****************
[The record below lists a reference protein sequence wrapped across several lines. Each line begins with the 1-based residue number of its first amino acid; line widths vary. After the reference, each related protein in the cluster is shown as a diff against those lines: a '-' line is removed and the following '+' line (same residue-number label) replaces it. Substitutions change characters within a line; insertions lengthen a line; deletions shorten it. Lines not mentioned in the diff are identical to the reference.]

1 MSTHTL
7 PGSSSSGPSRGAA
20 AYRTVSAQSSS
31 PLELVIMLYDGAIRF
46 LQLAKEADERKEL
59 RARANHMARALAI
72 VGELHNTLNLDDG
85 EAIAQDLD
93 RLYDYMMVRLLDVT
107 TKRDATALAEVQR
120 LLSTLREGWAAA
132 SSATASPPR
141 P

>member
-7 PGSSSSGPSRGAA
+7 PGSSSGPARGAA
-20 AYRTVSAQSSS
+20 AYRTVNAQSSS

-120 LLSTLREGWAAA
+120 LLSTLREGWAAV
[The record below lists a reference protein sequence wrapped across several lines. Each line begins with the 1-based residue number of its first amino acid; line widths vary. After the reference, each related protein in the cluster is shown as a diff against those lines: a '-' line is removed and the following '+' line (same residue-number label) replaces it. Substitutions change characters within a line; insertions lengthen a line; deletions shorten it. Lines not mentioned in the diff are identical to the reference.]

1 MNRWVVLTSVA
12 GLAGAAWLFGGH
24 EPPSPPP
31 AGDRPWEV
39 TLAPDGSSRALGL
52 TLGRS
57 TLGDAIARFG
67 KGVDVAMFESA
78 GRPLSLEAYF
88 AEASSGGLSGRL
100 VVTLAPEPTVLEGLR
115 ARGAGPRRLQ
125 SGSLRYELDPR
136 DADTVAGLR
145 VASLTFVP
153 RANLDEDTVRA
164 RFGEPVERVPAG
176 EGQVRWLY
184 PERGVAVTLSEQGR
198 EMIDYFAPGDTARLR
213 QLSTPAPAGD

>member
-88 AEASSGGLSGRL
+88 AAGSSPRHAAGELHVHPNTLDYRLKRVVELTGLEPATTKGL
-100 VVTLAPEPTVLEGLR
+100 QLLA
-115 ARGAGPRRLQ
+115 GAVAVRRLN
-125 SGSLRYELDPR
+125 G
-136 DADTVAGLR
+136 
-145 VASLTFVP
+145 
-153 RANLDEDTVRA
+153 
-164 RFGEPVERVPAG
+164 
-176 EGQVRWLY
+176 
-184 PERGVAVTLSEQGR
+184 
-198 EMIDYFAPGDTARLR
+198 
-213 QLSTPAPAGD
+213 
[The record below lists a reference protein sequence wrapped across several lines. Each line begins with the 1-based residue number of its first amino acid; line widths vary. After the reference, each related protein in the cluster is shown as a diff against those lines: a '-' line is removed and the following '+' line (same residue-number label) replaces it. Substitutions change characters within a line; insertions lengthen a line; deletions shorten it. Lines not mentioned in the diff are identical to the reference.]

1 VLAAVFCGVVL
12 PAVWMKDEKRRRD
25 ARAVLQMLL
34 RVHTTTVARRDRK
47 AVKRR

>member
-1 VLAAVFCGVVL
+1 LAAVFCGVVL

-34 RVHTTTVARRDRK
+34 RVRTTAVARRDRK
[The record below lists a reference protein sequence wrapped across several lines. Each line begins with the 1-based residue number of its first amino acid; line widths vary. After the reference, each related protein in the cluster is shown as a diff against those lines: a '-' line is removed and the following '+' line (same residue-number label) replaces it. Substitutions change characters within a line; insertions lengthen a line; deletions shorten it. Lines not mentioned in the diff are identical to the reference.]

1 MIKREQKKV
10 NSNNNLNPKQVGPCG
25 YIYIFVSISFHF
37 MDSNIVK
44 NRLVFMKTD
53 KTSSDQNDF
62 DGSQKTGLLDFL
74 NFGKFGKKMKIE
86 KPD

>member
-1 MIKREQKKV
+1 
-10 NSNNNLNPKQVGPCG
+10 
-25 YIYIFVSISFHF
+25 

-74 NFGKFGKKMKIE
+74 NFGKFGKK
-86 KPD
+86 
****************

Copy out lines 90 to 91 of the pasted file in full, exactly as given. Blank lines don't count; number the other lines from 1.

>member
-1 MIKREQKKV